Richard Wesley: Newark is playwright's inspiration

By Michael J. Fensom | Inside Jersey
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on May 20, 2015

"As a writer, I've managed to capture, I think, that universal chord that connects with all people," says playwright Richard Wesley, a Newark native who now lives in Montclair.

 

RICHARD WESLEY'S career as a playwright began with a thunderous start in 1971, when he won a Drama Desk award for "The Black Terror." Since that breakthrough, Wesley has drawn inspiration from his hometown of Newark in writing for the stage ("The Mighty Gents") and screen ("Uptown Saturday Night"). Wesley is chairman of the dramatic writing department at New York University's Tisch School of the Arts, and resides in Montclair. "Autumn," Wesley's latest play, debuted in April at Crossroads Theater Company in New Brunswick.

1. You were born in Newark in 1946 and raised there. How did Newark, at that time, ignite your imagination?

My imagination was fired very much then. We had access to so much. You could play around with military equipment in the junkyard near my apartment and see every sort of airplane in existence fly over your head into Newark Airport. When I got old enough — around the time I was in seventh or eighth grade — I'd take the bus into downtown Newark, all the way down Washington Street, to the main library. I loved going to that library and I still do. I'd go to the reading room on the second floor and read back editions of the newspaper. One of the last times I did this, I spent all my time looking at what happened on July 11 — that's my birthday — in different eras. I would read through old copies of the Newark Evening News, the Newark Star-Eagle and the Newark Ledger — the two papers that became The Star-Ledger — about events like the opening of Penn Station and the dredging of Newark Bay.

2. Considering that most people at East Side High in the late 1950s were preparing to join the still-vibrant manufacturing industry in Newark, how did you get into writing?

My first day in kindergarten was frustrating for me because my brother got to stay home and play with our electric train. Out of frustration one day, I asked my mother, "How long do I have to stay in school?" She looked down at me and said, "You'll be in school until you're 22." So, I knew very early on that my parents expected us all to go to college. I thought I was going into engineering. I wanted to be a Navy jet fighter pilot. But by the time I got to high school and started taking algebra, it was pretty clear flying was not in my future. Television had a profound effect on me. There were certain shows I watched over and over, and I realized one of the reasons I was attracted was the writing. I sat down, at one point in high school, and wrote out my own episode of "Twilight Zone" on notebook paper. I mailed it to California and never heard back. I'm sure that thing went straight into File 13.

3. Your first work after attending Howard University was a play, however.

In its brochure, Howard talked about offering courses in writing for television and motion pictures. But when I got there, I found out the film and TV courses were not being offered yet. I was disappointed, let's just say. I remember the chair of the drama department there, Owen Dodson, who would go on to become quite a mentor of mine, said, "Young man, if I can teach you to write for the stage, you'll be able to write for anything." He said it with such emphasis that I believed him. My first play, "The Black Terror," was a very hard-hitting political drama. I was very surprised when I got a call from Anthony Quinn asking me to rewrite these scenes in "Across 110th Street." I didn't do that job — though I should have. So I remain over the moon at my one and only chance to work with Anthony Quinn. I was 26, so I didn't really know any better. As I was told later on by a veteran of show business, you never turn down anything.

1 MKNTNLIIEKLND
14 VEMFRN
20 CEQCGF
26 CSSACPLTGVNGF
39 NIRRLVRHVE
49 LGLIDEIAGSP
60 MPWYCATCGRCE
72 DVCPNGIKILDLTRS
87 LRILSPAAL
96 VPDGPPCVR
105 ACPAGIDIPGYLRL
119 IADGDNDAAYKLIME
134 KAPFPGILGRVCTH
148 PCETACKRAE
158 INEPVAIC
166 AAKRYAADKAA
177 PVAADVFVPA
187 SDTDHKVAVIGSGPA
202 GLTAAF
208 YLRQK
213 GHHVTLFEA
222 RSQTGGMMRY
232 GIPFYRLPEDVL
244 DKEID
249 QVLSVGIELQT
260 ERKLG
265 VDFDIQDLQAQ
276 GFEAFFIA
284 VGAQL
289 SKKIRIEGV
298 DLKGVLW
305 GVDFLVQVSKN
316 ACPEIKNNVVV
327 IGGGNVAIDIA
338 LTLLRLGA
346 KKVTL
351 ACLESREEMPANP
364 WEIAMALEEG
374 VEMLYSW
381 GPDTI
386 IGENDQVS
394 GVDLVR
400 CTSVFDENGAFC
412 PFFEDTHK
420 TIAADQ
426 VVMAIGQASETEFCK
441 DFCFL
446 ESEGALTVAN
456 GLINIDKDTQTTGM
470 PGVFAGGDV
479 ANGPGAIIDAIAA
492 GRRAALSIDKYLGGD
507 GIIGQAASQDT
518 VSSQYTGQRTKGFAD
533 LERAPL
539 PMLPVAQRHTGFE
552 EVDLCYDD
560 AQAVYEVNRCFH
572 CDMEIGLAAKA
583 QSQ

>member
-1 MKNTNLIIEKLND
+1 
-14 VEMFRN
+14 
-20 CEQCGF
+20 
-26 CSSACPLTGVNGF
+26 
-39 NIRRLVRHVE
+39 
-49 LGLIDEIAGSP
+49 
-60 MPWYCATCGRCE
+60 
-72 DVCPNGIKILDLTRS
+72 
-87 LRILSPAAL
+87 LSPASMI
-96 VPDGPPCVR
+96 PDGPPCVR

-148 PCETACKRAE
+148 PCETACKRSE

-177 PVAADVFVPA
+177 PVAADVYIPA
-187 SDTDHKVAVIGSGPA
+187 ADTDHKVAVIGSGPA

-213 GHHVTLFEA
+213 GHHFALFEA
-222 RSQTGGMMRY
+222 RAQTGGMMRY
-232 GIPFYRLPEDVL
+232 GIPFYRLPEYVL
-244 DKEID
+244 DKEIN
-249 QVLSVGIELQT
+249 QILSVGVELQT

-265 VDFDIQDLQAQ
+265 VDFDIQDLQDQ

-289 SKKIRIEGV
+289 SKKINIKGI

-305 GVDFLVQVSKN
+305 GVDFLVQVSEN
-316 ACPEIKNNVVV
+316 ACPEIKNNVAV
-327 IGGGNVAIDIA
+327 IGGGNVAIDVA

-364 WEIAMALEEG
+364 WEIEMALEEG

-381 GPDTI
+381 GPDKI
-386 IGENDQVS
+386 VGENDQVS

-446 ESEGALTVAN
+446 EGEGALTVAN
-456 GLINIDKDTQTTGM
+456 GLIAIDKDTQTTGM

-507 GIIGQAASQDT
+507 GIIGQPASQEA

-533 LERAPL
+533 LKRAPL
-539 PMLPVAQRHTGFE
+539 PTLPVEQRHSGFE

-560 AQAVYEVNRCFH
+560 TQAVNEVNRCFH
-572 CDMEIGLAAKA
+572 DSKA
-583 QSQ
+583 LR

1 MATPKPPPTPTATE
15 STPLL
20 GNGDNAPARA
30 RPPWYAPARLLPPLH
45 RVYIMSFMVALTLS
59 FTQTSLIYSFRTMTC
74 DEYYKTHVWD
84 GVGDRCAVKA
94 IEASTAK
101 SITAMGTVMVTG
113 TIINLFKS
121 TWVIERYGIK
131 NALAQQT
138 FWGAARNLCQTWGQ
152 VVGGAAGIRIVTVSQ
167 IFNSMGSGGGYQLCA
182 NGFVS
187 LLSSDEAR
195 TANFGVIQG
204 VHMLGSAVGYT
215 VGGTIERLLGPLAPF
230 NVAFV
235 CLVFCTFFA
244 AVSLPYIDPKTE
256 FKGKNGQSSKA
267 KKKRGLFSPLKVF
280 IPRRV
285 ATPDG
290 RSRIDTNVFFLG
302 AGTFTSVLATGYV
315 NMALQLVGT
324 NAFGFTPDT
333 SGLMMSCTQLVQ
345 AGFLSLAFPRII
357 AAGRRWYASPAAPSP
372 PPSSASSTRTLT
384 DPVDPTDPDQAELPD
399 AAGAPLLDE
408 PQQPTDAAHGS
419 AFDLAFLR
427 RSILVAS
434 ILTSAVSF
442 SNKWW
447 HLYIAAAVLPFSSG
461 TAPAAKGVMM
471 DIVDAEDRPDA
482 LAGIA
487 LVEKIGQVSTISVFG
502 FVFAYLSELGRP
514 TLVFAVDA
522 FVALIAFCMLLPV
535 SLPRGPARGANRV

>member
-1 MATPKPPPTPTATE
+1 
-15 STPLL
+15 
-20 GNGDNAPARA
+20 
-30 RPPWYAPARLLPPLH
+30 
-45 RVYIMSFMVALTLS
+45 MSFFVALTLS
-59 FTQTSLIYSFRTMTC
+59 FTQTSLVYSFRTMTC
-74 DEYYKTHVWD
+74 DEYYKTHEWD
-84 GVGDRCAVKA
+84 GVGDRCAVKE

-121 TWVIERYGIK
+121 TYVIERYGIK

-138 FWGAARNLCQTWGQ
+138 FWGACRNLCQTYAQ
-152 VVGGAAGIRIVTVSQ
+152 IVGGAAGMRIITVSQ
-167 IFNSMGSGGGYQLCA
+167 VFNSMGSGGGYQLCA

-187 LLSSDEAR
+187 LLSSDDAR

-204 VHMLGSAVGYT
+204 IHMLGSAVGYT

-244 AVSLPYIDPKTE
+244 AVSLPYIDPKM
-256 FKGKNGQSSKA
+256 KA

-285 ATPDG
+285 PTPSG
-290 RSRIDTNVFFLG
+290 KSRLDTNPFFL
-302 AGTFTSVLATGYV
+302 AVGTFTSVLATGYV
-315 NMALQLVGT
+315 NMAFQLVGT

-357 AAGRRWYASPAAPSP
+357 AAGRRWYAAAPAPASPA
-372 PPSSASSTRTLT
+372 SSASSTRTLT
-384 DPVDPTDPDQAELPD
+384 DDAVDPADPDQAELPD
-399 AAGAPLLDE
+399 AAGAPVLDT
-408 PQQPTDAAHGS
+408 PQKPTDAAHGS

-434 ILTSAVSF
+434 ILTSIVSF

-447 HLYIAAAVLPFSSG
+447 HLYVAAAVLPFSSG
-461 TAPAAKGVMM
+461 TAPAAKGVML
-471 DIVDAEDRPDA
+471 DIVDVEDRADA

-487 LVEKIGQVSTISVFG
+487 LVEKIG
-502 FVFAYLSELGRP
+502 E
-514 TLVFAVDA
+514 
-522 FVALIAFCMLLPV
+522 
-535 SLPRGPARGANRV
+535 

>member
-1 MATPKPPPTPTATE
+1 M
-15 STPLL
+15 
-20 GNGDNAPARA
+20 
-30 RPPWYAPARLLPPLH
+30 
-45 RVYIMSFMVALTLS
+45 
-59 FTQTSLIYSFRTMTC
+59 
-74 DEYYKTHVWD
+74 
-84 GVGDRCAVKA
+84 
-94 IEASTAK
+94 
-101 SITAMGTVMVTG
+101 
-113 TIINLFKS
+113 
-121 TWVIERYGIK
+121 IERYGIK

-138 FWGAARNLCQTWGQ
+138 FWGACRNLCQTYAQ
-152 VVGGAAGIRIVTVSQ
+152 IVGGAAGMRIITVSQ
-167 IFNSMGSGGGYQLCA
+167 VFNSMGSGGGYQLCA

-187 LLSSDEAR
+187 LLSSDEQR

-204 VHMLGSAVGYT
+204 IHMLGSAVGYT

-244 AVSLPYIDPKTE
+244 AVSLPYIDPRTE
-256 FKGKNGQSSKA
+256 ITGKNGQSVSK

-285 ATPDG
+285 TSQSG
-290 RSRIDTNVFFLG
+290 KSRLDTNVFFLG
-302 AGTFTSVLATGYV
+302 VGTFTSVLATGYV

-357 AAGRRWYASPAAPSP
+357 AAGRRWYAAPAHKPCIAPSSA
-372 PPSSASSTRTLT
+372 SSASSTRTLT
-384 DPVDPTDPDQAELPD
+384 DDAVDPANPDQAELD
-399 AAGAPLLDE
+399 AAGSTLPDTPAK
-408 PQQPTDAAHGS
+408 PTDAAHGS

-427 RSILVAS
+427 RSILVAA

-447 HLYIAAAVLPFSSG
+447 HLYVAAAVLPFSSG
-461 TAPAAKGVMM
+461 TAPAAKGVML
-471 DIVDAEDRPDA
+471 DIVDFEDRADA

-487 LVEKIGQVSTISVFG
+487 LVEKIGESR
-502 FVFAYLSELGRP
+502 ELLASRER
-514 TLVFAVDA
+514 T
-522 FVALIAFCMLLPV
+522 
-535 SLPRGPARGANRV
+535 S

4. But you did start your screenwriting career about three years later, in 1974, with a comedy, "Uptown Saturday Night."

I got a really nice review in The New York Times that mentioned a play I wrote had a cinematic style. Sidney Poitier read that review and asked to see me. He pitched the idea of an all-star comedy picture that would bring together all these top-flight black comedians. But he didn't know the exact story. He put it to me that, if I could come up with a story he felt would work, I'd have the job. And I did. And he gave me the job. The story I fashioned became the basis of "Uptown Saturday Night." I was smart enough to realize that if I turned down Quinn and Poitier, I might not get a third opportunity.

5. Across the decades you've been writing, is there a common thread that extends through your work?

I certainly like to think that's the way I approach my work. Most of the characters I've written in plays and motion pictures have been black. A lot of that is because, in motion pictures and TV shows, I was specifically asked to address that. In the plays, it is an outgrowth of these being the people I know really well. But if I can capture the humanity of these characters, anyone from any background, racial or ethnic, who comes to see these plays is going to see something in these characters that is familiar, something that reflects their own understanding of life or how to live life. In that regard, as a writer, I've managed to capture, I think, that universal chord that connects with all people. Not just the black audience, but all audiences. That's always been my aim.

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